Professor Ann Taket has spent two years working with hospital staff on DOROTHEA, a £220,700 programme funded by Guy’s and St Thomas’ Charity that encourages patients with the most common form of diabetes to do more physical activity. Of 225 participants, 74 per cent completed the scheme – compared to just 20 per cent on previous schemes – with more than half increasing their physical activity.
Many previous exercise referral schemes have had limited impact, Professor Taket said. She explained that DOROTHEA was designed to help diabetes sufferers who could face severe consequences, including losing limbs due to poor circulation, if they did not keep their weight under control. “The scheme isn’t about dragging patients to the gym, which people without a mean, lean body can find quite intimidating,” she said. ”It’s all about integrating increased physical activity into their daily routine and offering proactive support at times when they’re finding it tough going.”
The team built on patients’ existing activities, such as walking and gardening, and also invited them to take part in specially-arranged exercise classes at community venues and group walks. “One reason the scheme managed to retain such a high percentage of people is that the activities were accessible and enjoyable,” Professor Taket said. The patients attended three different consultations during the year. Follow-up calls were made a month after the first two consultations and three months before the last to offer support and consider any relapse prevention. “By picking up the phone and reaching out to people individually we were able to talk through some of the factors that make physical activity difficult,” she said. “This motivational approach proved decisive.” Findings from this project are now being taken up in physical activity schemes run in the London boroughs of Lambeth and Southwark.
Professor Taket, who divides her time between posts at Deakin University Australia and LSBU, is now leading a further Guy’s and St Thomas’ Charity-funded study aimed at understanding how to improve such programmes. “The DOROTHEA scheme does mean a more hands-on approach in terms of providing support, so we need to explore different ways of doing this,” she said. “However, our research definitely points to a system that works for the patient.”
Unique brain 'fingerprint' can predict drug effectiveness
11.07.2018 | McGill University
Direct conversion of non-neuronal cells into nerve cells
03.07.2018 | Universitätsmedizin der Johannes Gutenberg-Universität Mainz
For the first time ever, scientists have determined the cosmic origin of highest-energy neutrinos. A research group led by IceCube scientist Elisa Resconi, spokesperson of the Collaborative Research Center SFB1258 at the Technical University of Munich (TUM), provides an important piece of evidence that the particles detected by the IceCube neutrino telescope at the South Pole originate from a galaxy four billion light-years away from Earth.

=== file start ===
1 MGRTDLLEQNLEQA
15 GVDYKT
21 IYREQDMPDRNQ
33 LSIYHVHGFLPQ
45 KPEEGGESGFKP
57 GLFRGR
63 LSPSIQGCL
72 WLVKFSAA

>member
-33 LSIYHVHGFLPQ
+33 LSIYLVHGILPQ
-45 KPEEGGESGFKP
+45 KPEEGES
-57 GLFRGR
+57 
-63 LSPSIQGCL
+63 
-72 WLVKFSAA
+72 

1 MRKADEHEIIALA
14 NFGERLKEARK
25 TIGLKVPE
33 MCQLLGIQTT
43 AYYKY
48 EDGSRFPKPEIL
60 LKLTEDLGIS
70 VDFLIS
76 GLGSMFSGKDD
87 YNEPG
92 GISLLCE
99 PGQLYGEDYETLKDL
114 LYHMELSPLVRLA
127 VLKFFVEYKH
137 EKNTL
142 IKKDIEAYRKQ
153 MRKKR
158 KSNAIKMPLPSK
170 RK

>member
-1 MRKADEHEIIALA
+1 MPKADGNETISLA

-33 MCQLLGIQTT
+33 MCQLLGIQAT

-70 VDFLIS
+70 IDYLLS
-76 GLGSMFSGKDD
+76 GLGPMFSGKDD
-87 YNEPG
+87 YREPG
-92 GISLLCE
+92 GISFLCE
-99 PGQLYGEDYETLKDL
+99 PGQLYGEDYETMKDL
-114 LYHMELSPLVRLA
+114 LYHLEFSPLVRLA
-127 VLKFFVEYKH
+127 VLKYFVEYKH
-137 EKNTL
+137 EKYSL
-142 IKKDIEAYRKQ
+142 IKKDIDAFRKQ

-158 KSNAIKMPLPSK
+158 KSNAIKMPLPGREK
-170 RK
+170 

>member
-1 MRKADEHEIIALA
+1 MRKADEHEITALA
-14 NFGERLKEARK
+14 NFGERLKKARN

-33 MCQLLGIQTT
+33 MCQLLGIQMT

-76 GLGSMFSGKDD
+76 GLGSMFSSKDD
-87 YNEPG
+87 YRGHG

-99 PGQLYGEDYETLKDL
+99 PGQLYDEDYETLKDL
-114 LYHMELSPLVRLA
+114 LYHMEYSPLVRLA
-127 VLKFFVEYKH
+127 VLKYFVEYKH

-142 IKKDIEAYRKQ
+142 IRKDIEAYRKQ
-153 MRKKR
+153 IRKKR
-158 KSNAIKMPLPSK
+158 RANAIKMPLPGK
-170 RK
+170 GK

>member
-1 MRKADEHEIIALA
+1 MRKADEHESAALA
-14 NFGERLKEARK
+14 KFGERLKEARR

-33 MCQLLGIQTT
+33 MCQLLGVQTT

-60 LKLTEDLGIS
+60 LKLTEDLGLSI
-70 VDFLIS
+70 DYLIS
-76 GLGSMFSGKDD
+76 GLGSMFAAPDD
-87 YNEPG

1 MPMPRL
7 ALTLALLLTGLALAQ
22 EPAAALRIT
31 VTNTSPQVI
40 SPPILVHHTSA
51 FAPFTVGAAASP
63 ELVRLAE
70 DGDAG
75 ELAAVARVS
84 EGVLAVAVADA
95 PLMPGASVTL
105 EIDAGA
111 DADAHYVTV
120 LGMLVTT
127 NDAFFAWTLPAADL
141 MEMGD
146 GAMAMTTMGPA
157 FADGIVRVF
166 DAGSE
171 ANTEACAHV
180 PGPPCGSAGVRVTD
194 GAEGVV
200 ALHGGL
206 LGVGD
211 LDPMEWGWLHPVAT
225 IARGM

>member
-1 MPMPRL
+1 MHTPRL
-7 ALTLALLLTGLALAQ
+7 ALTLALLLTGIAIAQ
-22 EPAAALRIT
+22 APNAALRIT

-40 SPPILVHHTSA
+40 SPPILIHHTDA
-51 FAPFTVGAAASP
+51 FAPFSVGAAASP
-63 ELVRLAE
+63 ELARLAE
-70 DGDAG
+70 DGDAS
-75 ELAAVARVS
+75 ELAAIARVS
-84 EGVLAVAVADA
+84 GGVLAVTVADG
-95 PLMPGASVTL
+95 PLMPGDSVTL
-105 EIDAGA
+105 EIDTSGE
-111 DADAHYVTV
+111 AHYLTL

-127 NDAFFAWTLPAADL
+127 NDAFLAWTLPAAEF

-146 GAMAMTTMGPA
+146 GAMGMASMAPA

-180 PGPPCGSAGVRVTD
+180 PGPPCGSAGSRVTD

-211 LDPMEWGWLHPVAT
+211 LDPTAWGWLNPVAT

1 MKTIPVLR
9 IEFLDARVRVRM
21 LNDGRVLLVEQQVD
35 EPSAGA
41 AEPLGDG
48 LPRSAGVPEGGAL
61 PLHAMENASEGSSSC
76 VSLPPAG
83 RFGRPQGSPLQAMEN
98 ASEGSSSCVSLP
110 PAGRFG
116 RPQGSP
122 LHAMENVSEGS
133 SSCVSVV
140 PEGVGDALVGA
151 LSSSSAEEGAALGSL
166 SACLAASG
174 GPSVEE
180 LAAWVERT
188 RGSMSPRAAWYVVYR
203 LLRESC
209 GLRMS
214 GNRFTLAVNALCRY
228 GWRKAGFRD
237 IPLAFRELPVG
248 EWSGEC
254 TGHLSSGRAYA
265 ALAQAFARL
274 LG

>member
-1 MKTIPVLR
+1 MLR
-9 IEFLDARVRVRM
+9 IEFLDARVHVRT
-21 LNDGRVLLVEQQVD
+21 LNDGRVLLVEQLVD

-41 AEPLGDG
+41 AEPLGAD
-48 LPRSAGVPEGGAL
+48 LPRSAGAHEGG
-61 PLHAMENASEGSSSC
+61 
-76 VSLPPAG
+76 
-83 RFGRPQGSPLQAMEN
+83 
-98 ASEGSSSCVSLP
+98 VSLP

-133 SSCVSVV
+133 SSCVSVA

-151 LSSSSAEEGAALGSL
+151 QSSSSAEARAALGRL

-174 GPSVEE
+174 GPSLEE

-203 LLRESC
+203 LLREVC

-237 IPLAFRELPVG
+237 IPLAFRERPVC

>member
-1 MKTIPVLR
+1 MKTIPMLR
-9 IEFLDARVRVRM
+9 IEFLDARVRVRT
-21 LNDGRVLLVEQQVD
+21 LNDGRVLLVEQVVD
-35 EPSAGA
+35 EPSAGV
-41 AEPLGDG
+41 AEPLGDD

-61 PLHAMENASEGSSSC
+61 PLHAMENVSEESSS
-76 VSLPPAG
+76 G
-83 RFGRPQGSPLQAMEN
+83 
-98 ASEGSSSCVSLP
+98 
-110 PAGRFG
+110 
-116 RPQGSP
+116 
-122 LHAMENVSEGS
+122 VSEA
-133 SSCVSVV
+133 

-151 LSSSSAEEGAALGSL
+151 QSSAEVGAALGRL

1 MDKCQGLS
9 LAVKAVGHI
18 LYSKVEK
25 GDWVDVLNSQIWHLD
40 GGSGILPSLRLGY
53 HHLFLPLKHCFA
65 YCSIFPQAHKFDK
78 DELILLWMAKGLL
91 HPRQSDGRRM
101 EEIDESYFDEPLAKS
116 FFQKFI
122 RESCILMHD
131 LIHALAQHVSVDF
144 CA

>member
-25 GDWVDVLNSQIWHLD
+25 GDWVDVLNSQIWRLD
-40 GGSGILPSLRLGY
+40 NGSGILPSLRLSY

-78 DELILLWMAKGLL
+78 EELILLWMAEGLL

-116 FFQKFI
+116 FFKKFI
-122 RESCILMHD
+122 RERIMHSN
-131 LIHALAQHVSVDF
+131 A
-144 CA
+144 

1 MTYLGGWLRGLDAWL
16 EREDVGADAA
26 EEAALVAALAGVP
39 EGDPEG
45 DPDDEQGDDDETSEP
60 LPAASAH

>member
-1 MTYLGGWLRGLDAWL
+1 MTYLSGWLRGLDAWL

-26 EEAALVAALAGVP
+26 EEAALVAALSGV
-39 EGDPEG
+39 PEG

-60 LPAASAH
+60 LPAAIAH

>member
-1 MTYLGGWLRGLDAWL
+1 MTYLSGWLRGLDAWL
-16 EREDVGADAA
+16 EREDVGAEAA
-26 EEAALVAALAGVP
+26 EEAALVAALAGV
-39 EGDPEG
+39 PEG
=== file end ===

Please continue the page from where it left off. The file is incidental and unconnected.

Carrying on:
To rule out other origins with certainty, the team led by neutrino physicist Elisa Resconi from the Technical University of Munich and multi-wavelength...
For the first time a team of researchers have discovered two different phases of magnetic skyrmions in a single material. Physicists of the Technical Universities of Munich and Dresden and the University of Cologne can now better study and understand the properties of these magnetic structures, which are important for both basic research and applications.
Whirlpools are an everyday experience in a bath tub: When the water is drained a circular vortex is formed. Typically, such whirls are rather stable. Similar...
Physicists working with Roland Wester at the University of Innsbruck have investigated if and how chemical reactions can be influenced by targeted vibrational excitation of the reactants. They were able to demonstrate that excitation with a laser beam does not affect the efficiency of a chemical exchange reaction and that the excited molecular group acts only as a spectator in the reaction.
A frequently used reaction in organic chemistry is nucleophilic substitution. It plays, for example, an important role in in the synthesis of new chemical...
Optical spectroscopy allows investigating the energy structure and dynamic properties of complex quantum systems. Researchers from the University of Würzburg present two new approaches of coherent two-dimensional spectroscopy.
"Put an excitation into the system and observe how it evolves." According to physicist Professor Tobias Brixner, this is the credo of optical spectroscopy....
Ultra-short, high-intensity X-ray flashes open the door to the foundations of chemical reactions. Free-electron lasers generate these kinds of pulses, but there is a catch: the pulses vary in duration and energy. An international research team has now presented a solution: Using a ring of 16 detectors and a circularly polarized laser beam, they can determine both factors with attosecond accuracy.
Free-electron lasers (FELs) generate extremely short and intense X-ray flashes. Researchers can use these flashes to resolve structures with diameters on the...
13.07.2018 | Event News
12.07.2018 | Event News
03.07.2018 | Event News
17.07.2018 | Information Technology
17.07.2018 | Materials Sciences
17.07.2018 | Power and Electrical Engineering